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Rigg's Cabinet of Curiosities

curated by Thornton Rigg

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poetry

The Lost Words : Robert Macfarlane & Jackie Morris

… enchanting spells to conjure up nature …

kingfisher jackie morris

Hailed as one of the most beautiful books of the year, The Lost Words is a delightful collaboration between the very inspiring nature writer, Robert Macfarlane, and a supremely talented illustrator, Jackie Morris. Together they have produced a cross between a medieval illuminated manuscript and spell grimoire. The conceit behind the work is that Robert’s words have to conjure the missing animals and plants back into the world.

Each spell takes up three double page spreads. First there is a spread showing a lack: a shadow, an absence, a washed out line drawing; then comes the spell of conjuration and a full page portrait; and finally another full double page spread showing the living object in its landscape. This creates a beguiling rhythm to the procession of beautiful images across these large pages.

The poems themselves are acrostic, spelling out the plant or creature’s name using the first letter of the lines and have a Anglo-Saxon kenning quality about them. Robert twists and turns words about using alliteration and assonance to create evocative word combinations which really come alive when spoken out loud – rather like the expressive nature poems of Gerald Manly Hopkins. Jackie‘s illustrations are seductively gorgeous, making one want to linger over the pages, searching out the detail and basking in the gold leaf.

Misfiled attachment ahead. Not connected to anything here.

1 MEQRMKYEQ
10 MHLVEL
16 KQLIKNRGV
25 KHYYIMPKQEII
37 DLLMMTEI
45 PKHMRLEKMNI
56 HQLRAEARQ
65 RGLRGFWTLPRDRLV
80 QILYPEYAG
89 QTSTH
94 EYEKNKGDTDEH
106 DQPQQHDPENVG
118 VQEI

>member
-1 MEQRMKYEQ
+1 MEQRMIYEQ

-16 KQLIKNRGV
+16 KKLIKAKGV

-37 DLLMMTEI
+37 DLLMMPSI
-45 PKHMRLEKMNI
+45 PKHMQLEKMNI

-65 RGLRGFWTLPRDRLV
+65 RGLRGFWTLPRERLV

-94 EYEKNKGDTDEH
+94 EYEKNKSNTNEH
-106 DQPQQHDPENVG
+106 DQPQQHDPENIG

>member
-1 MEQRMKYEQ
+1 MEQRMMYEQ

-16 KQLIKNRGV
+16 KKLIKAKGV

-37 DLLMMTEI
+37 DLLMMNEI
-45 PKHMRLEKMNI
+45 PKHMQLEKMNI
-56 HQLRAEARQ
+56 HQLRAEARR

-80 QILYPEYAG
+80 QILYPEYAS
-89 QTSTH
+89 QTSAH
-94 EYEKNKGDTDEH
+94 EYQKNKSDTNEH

The whole book is truly delightful – full of humour, warmth and artistry.  And what’s more, there is an exhibition of their collaboration running at Compton Verney until 17th December. Further details are here.

Robert Macfarlane has established himself as one of the finest landscape writers of recent times. His wonderful book, Landmarks, (Hamish Hamilton, 2015) defends the lost language of the British countryside and is a precursor to this work. His other books include Mountains of the Mind, The Wild Places and The Old Ways. I can highly recommend all of these booksHe is a Fellow of Emmanuel College, Cambridge, and writes on environmentalism, literature and travel for publications including the Guardian, the Sunday Times and The New York Times.

Jackie Morris has created over forty books, including beloved classics such as Song of the Golden Hare, Tell Me A Dragon, East of the Sun, West of the Moon and The Wild Swans – and my personal favourite, Can you see a Little Bear? which will be re-released next Summer. She collaborated with Ted Hughes, and her books have sold more than a million copies worldwide.  Have a look at her website here.

The Lost Words was published by Hamish Hamilton in October 2017 and is my seventeenth review for the British Books Challenge 2017.

 

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Jackself : Cover Design

After contacting Pan Macmillan, I’ve tracked down the designer of the wonderful Jackself cover.